The quarter that comes from industry is only industries burning fossil fuels at their plant, for example to make steel. If you’re not burning your own fossil fuels, you’re just using bog standard electricity. In industrial quantities, naturally. Industry is the biggest user of electricity. Someone needs to melt the plastic that goes into those socks. Someone needs to clear land for more cotton too.

Of course, with goods this cheap they all become disposable. Those old expensive socks which lasted you years? Who wants those when you could instead have brand new crap quality socks every six months. After all, they’re only £3. You’d be mad to buy a pack of socks at £15 that last you five years when instead you could buy six packs at £3. And just to prove it let me get my calculator out and show you…

If the impact of Scotland’s oil extraction on the planet would cost £2.5 billion a year to fix before we even consider what we do on-land, it would be pretty shameful wouldn’t it, considering we’re currently contributing £2 million to global loss and damage mitigation

But at least all this cheap produce makes up for the fact that you have seen your wages stagnate for nearly 30 years now. You keep working longer hours and getting paid less for it. Thank goodness for £1.10 chicken nuggets. They definitely have nothing to do with my wage problems.

You’re not a chicken farmer after all. If you were a chicken farmer and everyone was buying industrially-produced nuggets from Poland you’d be losing your business just now. Phew again. Nor are you a chicken feed salesman and nor do you manufacture the lights which keep the chickens warm. Thankfully you’re an accountant specialising in medium-sized businesses which manufacture things in Britain. Actually, come to think of it, business has been quite quiet.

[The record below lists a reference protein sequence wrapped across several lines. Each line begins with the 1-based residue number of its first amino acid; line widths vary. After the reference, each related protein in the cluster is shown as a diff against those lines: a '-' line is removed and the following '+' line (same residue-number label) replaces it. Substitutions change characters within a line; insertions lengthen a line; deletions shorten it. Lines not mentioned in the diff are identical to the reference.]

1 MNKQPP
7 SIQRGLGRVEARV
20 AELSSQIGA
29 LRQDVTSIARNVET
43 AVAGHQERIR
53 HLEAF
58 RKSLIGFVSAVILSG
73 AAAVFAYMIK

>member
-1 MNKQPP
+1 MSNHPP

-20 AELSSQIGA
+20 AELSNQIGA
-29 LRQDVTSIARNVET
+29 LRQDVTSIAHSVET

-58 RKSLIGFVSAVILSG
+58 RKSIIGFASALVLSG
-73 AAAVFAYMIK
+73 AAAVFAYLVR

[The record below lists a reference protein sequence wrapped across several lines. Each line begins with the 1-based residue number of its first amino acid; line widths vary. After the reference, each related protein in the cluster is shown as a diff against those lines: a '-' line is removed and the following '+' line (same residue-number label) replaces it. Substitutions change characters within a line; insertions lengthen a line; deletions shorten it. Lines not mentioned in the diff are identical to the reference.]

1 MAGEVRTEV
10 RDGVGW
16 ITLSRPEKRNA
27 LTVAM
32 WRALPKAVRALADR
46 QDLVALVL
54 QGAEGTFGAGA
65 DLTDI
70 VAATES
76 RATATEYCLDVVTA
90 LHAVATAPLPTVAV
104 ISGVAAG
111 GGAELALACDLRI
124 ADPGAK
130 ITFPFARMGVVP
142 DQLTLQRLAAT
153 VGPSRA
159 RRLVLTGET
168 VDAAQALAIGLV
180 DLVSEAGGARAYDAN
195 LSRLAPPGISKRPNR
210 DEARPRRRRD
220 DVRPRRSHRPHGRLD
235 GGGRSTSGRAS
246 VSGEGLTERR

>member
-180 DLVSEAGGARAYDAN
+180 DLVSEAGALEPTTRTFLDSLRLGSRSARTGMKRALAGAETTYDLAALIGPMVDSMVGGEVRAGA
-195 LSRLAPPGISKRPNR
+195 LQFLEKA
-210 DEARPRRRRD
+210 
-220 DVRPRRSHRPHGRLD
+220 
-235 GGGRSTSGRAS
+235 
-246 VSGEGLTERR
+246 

Thankfully someone will do something about all of this. The government is going to mitigate climate change, for example with a seawall to protect the industrial developments at Grangemouth. That is only projected to cost £500m and obviously there is no chance that is an underestimate for an experimental sea wall.

The doctors are all hard at it solving the obesity epidemic, someone will clean up plastic pollution at some point probably, at a future date someone else will deal with all the mega rubbish dumps, someone will install air conditioning as the temperature rises, there are public grants which will help pay for my new heat pump and hopefully they’ll still be there in 15 years when I need to replace it.

So everything is fine and I don’t need to worry because this is all just going to be paid for by tax. At some point. Although as I stop to dwell on it, we’re paying the highest proportion of national wealth in tax since the Second World War and services are actually all getting worse. Could any of this be because of cheap consumption?

Hopefully someone has calculated how much this all costs. Ah, here we go, here’s a report which says the cost of cleaning up the impacts of a single barrel of oil that everyone has been working from is probably wrong. That’s a relief! Except it says it’s actually six times higher, or effectively 450 US dollars, or about £350 per barrel.

If we multiply that by the number of barrels of oil Scotland produces each year it definitely won’t be about £262,094,000, or specifically more than £2.5 billion. Because if the impact of Scotland on the planet would cost £2.5 billion a year before we even consider what we do on-land, and we ignore health and farming and plastic and methane and loads of other things, it would be pretty shameful wouldn’t it, considering we’re currently contributing £2 million to global loss and damage mitigation.

No-siree – I don’t want good socks, edible food, the ability to see a doctor, air to breath, plastic-free lungs, a future for my children, a planet we can survive on, a decent salary or a house I can live in reliably for the rest of my life.

I really, really, really want those pastel coloured plastic pompoms. They look funny. And they’re only £1 for 60. What’s not to like?